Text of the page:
Clinical Hemorheology and Microcirculation - Volume 72, issue 2
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Impact Factor 2019: 1.642
Clinical Hemorheology and Microcirculation, a peer-reviewed international scientific journal, serves as an aid to understanding the flow properties of blood and the relationship to normal and abnormal physiology. The rapidly expanding science of hemorheology concerns blood, its components and the blood vessels with which blood interacts. It includes perihemorheology, i.e., the rheology of fluid and structures in the perivascular and interstitial spaces as well as the lymphatic system. The clinical aspects include pathogenesis, symptomatology and diagnostic methods, and the fields of prophylaxis and therapy in all branches of medicine and surgery, pharmacology and drug research.
The endeavour of the Editors-in-Chief and publishers of
Clinical Hemorheology and Microcirculation is to bring together contributions from those working in various fields related to blood flow all over the world. The editors of
Clinical Hemorheology and Microcirculation are from those countries in Europe, Asia, Australia and America where appreciable work in clinical hemorheology and microcirculation is being carried out. Each editor takes responsibility to decide on the acceptance of a manuscript. He is required to have the manuscript appraised by two referees and may be one of them himself. The executive editorial office, to which the manuscripts have been submitted, is responsible for rapid handling of the reviewing process.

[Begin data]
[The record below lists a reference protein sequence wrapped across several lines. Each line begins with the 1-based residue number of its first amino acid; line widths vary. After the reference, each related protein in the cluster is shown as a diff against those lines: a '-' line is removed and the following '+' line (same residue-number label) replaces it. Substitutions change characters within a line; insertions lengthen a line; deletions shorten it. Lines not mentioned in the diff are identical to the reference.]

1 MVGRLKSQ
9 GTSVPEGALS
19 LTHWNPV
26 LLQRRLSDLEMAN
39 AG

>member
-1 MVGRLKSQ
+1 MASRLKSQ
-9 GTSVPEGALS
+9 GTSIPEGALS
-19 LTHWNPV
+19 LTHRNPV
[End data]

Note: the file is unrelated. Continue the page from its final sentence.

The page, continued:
Clinical Hemorheology and Microcirculation accepts original papers, brief communications, mini-reports and letters to the Editors-in-Chief. Review articles, providing general views and new insights into related subjects, are regularly invited by the Editors-in-Chief. Proceedings of international and national conferences on clinical hemorheology (in original form or as abstracts) complete the range of editorial features.
The following professionals and institutions will benefit most from subscribing to
Clinical Hemorheology and Microcirculation: medical practitioners in all fields including hematology, cardiology, geriatrics, angiology, surgery, obstetrics and gynecology, ophthalmology, otology, and neurology. Pharmacologists, clinical laboratories, blood transfusion centres, manufacturing firms producing diagnostic instruments, and the pharmaceutical industry will also benefit.
Important new topics will increasingly claim more pages of
Clinical Hemorheology and Microcirculation: the role of hemorheological and microcirculatory disturbances for epidemiology and prognosis, in particular regarding cardiovascular disorders, as well as its significance in the field of geriatrics. Authors and readers are invited to contact the editors for specific information or to make suggestions.
Abstract: OBJECTIVE: The aim of this study was to analyse the effects of dance movement therapy exercises (DMT) on the rheological properties of blood in elderly women. METHODS: The study encompassed group of women (mean aged: 67 years), who were subjected to three-month dance movement therapy programme (n = 20). Blood samples from all the women were examined for their haematological, rheological, and biochemical parameters both prior to the study and three months thereafter. RESULTS: DMT did not cause statistically significant differences in the number of erythrocytes, thrombocytes, leukocytes and the haematocrit value. DMT affected…the rheological parameters of the blood in elderly women, improving the erythrocyte deformability at the lowest shear stress value and reducing the half-time of the total aggregation. Plasma viscosity and concentration of fibrinogen did not change after dance therapy. CONCLUSIONS: DMT modulate rheological properties of blood of older women. The results of this study suggest that physical exercise program for older women can prevent unfavorable age-related changes. Some indicators such as the haematological parameters, plasma viscosity and fibrinogen level were not affected by DMT in older women, suggesting the maintenance of homeostasis.